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December 16, 2008

Artists and Photography - Degas

Edgar Degas enthusiastically photographed ballet dancers, his friends, himself, and other subjects. (If you click on the "ballet dancers" link, you will come to a web page that shows three of his negatives of photographs of dancers.) He referred to photographs while making some of his paintings and drawings -- not copying entire photographs but just using parts of them as a guide to certain details such as the twisted back of a woman bending over or the arms of a ballet dancer while in a pose that was hard to keep. As pointed out on this page on the same site, Degas eventually went back to relying much more on his sketches for his paintings as at that time a camera was not capable of capturing split seconds and a pose had to be held for a very long time, making it practically impossible to photograph a movement or casual position. Besides, it's hard to capture in a photograph what we "see" in real life. We do not see, for instance, action as a series of frozen stills -- we experience it as continuous movement, and so a painting or drawing made without reference to photos (but, instead, with knowledge of how people actually experience what they see) can look more real than what is captured by a camera. Making many, many sketches of real things as he saw them turned out to be of much more use to Degas than the camera, though he did appreciate some uses of photography as an aid to an artist, and he certainly had a lot of fun with it.

There is quite a lot more on Degas and photography on the above-mentioned site, and I recommend you click around to different pages.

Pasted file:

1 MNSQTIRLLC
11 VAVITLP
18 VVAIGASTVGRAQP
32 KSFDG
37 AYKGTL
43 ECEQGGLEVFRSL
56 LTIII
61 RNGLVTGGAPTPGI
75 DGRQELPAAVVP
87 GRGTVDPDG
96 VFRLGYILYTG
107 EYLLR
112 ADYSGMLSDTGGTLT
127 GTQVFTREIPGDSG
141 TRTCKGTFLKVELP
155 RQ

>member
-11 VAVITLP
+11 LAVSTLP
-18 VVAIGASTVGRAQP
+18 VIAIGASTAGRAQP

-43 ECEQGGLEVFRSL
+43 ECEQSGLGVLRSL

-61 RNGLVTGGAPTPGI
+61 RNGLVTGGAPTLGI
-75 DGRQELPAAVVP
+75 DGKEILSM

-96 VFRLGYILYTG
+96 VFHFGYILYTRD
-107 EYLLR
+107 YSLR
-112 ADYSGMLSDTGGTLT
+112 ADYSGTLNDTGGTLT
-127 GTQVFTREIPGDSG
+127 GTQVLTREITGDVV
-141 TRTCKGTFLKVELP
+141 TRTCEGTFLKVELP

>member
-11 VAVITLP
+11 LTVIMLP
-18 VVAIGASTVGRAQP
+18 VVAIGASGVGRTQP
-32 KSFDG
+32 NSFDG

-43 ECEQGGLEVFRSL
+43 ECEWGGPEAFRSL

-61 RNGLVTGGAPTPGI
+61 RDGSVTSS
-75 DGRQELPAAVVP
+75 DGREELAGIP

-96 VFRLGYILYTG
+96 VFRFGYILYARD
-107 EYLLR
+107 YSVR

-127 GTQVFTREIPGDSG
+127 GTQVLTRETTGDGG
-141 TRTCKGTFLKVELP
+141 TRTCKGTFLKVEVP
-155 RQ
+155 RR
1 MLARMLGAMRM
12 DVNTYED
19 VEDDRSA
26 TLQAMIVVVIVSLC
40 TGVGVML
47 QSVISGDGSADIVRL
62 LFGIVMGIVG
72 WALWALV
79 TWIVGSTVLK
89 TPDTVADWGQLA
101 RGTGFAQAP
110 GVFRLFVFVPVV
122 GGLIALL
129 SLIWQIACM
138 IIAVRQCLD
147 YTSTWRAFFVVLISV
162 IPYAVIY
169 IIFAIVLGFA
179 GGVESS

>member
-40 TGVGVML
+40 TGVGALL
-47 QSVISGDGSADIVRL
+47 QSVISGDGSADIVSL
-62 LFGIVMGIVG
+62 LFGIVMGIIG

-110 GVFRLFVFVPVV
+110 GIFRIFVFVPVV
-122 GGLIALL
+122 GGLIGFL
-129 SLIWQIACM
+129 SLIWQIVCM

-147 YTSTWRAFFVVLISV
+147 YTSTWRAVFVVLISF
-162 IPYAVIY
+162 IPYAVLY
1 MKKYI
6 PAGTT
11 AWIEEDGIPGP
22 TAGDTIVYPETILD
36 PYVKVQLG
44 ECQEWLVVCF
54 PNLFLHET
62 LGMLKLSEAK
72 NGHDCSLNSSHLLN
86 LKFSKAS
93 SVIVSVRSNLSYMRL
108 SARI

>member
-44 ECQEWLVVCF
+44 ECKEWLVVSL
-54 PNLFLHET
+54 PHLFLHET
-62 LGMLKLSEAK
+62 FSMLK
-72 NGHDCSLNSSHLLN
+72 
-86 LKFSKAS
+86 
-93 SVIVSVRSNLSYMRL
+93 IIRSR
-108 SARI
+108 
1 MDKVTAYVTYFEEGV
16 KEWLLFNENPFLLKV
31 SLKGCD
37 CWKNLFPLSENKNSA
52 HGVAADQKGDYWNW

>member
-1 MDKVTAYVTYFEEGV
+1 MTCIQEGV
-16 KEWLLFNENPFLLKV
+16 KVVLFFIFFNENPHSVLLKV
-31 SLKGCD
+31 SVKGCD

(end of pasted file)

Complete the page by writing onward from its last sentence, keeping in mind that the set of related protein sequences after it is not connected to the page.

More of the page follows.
Four Dancers - c. 1899
Oil on canvas
Edgar Degas, French Realist/Impressionist Painter and Sculptor,
Source: Humanities Web

The painting above is one of those that was made with the help of photographs.

According to this article, although Degas had been interested in photographs three decades earlier, he did not take up photography himself until he was sixty-one years old. "[In] a burst of creative energy that lasted less than five years, [Degas] threw himself into photography for a short but intense period." There is much more in this article about Degas and photography.

This article, entitled "Camera Obscura," in Slate Magazine, is about the 1999 exhibition of Degas' photographs at the Metropolitan Museum of Art in New York and at the Getty Museum in Los Angeles. There are small photographs from the exhibit here, but although you are supposed to be able to enlarge them, it didn't work for me. Watch the video below on this page to see many of Degas' photographs.

Note 1: A Los Angeles Times article entitled Reframing Degas is also about the exhibition of Degas' photographs.

Note 2: Since writing this post on Degas and Photography, I've written another called Degas and Photography - More.

Note 3: Excellent article on Degas and photography. It is an article called "Dance to the music of time" in RA (Royal Academy) Magazine, Autumn 2011

Note 4: There are now four posts in this series about Artists and Photography. This on on Degas is the second. The first was about Delacroix. The third is on Vuillard and Photography, and the fourth is the second post on Degas and Photography, mentioned in the paragraph just above.

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AC said...


Jean Vincent said...

The video? Yes, but only if it's seen in the largest size possible. It's awfully tiny otherwise. So, for others, if you haven't already thought of it, be sure to click on the little square with four arrows at bottom right under the video, in order to see it at the size of your monitor. :-) - Jean

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